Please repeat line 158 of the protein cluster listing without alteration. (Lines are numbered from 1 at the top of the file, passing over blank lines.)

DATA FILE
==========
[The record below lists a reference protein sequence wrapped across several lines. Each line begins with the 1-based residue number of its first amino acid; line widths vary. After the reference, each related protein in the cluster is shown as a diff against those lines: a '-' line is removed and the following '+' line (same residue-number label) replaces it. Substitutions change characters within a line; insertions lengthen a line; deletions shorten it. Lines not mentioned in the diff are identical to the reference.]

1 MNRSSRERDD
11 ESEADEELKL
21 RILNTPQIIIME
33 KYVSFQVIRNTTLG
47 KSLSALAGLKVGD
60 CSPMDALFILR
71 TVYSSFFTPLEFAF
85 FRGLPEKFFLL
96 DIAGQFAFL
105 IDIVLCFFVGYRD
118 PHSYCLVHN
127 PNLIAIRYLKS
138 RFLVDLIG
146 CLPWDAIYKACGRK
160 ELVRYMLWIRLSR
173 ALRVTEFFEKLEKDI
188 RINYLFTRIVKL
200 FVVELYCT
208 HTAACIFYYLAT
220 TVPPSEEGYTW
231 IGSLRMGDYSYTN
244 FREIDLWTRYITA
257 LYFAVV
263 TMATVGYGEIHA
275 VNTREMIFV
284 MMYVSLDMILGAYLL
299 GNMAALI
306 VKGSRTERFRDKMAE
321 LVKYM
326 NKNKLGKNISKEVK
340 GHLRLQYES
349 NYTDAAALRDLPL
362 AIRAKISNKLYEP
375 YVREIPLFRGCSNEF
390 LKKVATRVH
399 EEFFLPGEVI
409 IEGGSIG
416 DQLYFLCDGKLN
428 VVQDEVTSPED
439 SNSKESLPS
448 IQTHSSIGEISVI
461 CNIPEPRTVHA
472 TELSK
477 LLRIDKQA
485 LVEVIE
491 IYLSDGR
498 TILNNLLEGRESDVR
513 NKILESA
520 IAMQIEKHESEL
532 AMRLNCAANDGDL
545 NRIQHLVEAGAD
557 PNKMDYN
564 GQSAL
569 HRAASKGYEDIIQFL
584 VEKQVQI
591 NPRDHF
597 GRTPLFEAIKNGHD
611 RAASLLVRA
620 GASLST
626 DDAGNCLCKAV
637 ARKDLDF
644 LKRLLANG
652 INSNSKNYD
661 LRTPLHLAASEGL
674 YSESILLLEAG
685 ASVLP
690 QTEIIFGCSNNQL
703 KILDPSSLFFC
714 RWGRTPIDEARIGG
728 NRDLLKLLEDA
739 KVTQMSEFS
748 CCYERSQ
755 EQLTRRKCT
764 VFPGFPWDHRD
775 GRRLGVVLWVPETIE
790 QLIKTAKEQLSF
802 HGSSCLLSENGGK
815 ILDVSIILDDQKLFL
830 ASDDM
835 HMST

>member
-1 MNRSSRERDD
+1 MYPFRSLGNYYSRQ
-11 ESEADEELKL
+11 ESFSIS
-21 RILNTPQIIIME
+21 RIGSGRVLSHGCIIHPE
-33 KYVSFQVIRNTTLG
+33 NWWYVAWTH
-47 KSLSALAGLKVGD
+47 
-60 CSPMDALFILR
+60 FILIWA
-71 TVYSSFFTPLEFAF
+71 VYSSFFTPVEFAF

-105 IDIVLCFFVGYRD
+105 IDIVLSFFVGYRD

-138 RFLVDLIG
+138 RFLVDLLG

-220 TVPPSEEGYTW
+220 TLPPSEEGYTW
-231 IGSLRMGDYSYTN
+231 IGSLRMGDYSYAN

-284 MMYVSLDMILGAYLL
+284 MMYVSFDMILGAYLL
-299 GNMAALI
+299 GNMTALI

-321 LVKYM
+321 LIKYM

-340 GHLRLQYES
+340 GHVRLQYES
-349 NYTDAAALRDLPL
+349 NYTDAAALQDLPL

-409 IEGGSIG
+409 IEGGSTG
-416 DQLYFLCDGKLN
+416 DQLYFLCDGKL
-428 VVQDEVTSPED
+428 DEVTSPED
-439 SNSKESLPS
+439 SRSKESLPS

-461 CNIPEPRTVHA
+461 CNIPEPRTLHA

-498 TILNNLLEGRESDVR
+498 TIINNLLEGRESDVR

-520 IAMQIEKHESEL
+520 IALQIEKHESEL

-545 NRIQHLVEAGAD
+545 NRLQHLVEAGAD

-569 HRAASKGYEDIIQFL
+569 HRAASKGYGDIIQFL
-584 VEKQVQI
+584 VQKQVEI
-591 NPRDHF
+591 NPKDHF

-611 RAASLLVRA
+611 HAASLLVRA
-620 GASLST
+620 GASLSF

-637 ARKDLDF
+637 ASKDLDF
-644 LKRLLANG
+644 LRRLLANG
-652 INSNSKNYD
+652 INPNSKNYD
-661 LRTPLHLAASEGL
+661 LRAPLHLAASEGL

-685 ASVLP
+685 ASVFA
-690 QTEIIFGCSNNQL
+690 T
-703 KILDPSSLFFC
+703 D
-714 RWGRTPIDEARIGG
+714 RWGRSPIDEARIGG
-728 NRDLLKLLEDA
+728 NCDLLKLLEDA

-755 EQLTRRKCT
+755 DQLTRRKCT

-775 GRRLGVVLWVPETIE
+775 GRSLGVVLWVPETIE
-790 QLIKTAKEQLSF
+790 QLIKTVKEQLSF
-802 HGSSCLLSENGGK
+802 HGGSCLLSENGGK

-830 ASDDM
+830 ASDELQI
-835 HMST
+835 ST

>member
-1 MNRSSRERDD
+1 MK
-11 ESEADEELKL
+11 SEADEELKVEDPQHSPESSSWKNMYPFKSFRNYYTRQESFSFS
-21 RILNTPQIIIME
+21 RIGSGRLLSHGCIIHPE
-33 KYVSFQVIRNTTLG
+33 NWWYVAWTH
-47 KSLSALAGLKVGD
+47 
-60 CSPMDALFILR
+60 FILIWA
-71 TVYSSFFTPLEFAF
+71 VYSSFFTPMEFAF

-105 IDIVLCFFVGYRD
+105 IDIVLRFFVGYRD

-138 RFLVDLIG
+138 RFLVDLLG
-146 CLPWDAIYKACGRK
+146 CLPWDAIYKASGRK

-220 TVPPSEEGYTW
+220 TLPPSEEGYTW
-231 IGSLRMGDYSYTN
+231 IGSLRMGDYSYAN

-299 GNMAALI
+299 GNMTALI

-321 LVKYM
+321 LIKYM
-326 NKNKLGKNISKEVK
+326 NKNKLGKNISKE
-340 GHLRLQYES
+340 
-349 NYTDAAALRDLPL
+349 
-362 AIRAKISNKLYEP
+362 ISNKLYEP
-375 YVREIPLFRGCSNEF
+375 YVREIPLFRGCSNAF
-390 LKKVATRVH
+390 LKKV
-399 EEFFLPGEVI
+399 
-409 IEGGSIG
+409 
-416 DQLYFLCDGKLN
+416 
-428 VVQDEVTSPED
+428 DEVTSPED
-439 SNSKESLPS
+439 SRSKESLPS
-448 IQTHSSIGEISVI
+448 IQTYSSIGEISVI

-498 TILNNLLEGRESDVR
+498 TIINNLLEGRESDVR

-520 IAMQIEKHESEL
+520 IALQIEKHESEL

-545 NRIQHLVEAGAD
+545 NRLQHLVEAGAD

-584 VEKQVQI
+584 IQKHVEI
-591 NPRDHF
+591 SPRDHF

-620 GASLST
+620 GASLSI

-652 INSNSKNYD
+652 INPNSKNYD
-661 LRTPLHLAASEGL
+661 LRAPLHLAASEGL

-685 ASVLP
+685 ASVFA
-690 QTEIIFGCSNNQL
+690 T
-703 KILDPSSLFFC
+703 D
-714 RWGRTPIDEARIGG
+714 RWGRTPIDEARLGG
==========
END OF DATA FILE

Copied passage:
+728 NCDLLKLLEDA